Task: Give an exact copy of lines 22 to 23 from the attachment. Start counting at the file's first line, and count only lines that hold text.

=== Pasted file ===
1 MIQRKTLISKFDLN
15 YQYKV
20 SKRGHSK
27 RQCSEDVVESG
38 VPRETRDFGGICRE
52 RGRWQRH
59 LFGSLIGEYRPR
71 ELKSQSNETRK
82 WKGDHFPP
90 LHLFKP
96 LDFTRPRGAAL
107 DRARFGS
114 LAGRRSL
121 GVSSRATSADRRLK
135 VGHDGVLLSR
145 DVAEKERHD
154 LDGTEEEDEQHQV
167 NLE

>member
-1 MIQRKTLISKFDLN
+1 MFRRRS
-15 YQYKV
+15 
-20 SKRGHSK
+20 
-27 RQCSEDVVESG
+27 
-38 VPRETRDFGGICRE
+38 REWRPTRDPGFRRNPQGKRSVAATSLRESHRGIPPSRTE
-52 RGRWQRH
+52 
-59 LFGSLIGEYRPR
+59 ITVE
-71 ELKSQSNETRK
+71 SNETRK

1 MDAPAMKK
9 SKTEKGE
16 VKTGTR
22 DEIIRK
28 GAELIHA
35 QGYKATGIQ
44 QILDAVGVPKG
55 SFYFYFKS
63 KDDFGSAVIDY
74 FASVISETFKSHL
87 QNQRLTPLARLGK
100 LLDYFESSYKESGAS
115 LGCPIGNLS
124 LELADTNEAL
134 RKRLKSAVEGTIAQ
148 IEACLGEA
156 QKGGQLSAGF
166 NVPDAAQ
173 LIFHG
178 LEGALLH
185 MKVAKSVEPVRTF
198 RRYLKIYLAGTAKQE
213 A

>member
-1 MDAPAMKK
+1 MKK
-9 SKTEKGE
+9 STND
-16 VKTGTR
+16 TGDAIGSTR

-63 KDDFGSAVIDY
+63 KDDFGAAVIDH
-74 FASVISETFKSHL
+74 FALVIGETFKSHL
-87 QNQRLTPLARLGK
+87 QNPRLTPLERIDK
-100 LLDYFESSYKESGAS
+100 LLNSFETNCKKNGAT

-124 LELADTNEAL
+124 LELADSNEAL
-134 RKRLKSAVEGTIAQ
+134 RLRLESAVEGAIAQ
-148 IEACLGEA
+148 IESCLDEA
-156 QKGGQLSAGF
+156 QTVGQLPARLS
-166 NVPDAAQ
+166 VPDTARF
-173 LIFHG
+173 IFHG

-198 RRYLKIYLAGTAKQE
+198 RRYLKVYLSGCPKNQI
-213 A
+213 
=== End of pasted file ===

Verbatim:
-15 YQYKV
+15 